'A theatrical star of rare brilliance has appeared (says the London Daily Mail), and has taken by storm the hearts of a London audience. Miss Edith Day, who as Irene in the musical comedy of that title, produced at the Empire, scored such a great success with her singing and her dramatic and dancing abilities, is an American girl of 21. She is quite short, with shapely white arms, and a beautifully moulded neck, but on first sight all that is noticed is her face, because it is so radiant with vivacity and the joy of life. She is a typical American girl, with thick and lustrous hair of a dark rich brown drawn back from a smooth, high forehead, and brought in a wave to the side of the ears.
'At a casual glance her eyes, full of suppressed laughter, seem to be dark, but are really a charming grey-blue. Delicately arched eyebrows, a small and straight nose, a dark complexion, a mobile mouth ready to reveal her even, white teeth - such is the face of this clever actress who has won London's laughter.'
(The Argus, Melbourne, Australia, Saturday, 5 June 1920, p. 8e)
'DEPORTATION FACED BY PAT SOMERSET
'Actor Who Came Here With Edith Day From London Served With Warrant.
'TO APPEAR AT ELLIS ISLAND
'Charge Involves Moral Turpitude - Accused Says Actress's Husband Is Responsible.
'Pat Somerset, the English actor whose relations with Edith Day in London have figured in print several times in the last few years, was served with a Federal warrant yesterday morning at a rehearsal of Orange Blossoms, in which both he and Miss Day are appearing at the Fulton Theatre, summoning him to appear on Ellis Island today to face charges which may result in his deportation.
'The warrant, issued by Assistant Secretary of Labor White, charges that Somerset is subject to deportation because he has admitted the commission of a crime involving moral turpitude. At the Fulton Theatre last night the actor declared that the issuance of the warrant was ''childish and ridiculous.''
'Mr. Somerset's relations with Miss Day, which formally were admitted in London three years ago, led to the actor's divorce in England in 1921, and this divorce was to have been followed by Miss Day's divorce from Carle Carlton, the American producer. Mr. Somerset last night charged that the warrant for his appearance had been sworn out by Mr. Carlton and that the officer who served it had admitted that fact. The warrant, Mr. Somerset said, was sworn on Aug. 20 ; but the officer declared that service had been delayed in the expectation that Mr. Carlton would let the matter drop.
'In accordance with the warrant, Mr. Somerset will appear at the immigration station on Ellis Island shortly before noon today. He will be accompanied by his counsel, Malevinsky, O'Brien & Driscoll. Mr. Somerset charged last night that Carle Carlton, after refusing to grant a divorce to Miss Day, had first tried to prevent his entrance into this country by charging that he and Miss Day had arrived together. Mr. Somerset said that he reached here in July via Canada and that Miss Day came directly from London a week or so later.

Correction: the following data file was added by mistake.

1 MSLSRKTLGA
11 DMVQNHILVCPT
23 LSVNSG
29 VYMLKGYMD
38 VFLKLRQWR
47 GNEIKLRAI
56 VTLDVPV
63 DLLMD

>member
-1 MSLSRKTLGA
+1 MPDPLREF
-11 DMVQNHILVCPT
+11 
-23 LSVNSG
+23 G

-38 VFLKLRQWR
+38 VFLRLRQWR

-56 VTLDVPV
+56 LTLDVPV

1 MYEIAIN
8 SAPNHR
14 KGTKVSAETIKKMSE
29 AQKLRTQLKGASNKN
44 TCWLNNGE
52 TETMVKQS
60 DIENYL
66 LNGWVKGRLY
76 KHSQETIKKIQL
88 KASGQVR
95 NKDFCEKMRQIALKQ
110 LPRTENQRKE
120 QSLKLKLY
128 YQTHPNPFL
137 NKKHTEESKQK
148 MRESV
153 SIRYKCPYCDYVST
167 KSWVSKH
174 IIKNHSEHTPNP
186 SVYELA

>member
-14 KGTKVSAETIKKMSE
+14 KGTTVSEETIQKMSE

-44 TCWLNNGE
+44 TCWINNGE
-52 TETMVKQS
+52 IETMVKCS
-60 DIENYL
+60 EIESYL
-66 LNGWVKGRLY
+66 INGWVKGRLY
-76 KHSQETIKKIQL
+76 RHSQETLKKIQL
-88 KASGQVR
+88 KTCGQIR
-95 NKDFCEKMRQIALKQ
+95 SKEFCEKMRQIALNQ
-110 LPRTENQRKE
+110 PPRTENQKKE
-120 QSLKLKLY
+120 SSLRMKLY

'The actor also said that his passports were in order and that he anticipated no real trouble as a result of the deportation warrant. He said that he would make no defense, since there had at no time been any secret regarding his relationship with Miss Day, but that he could see no grounds on which deportation could be asked. His counsel, he declared, will apply for his release under bond, pending the final outcome of the hearing.
'Edith Day, after scoring a success here in A HREF=http://www.ibdb.com/production.php?id=8647>Going Up, appeared in the title rôle of Irene, under the management of Carle Carlton. She was married to Mr. Carlton in December, 1919. Subsequently she appeared in Irene in London, and it was there that she met Mr. Somerset. Her break with Carlton followed. Then Somerset's wife, Margaret Bannerman, secured a divorce from him in May, 1921, naming Miss Day as co-respondent.
'Mr. Carlton, on Jan. 16 of this year , filed suit for a divorce in the Supreme Court, saying at the time that he intended to divorce Miss Day so that ''the other man'' could marry her. This suit was based on the testimony given in the Somerset-Bannerman divorce, which included the charge that a child had been born to the actress in London.'
(The New York Times, New York, New York, 19 October 1922, p. 9)
* * * * * * * *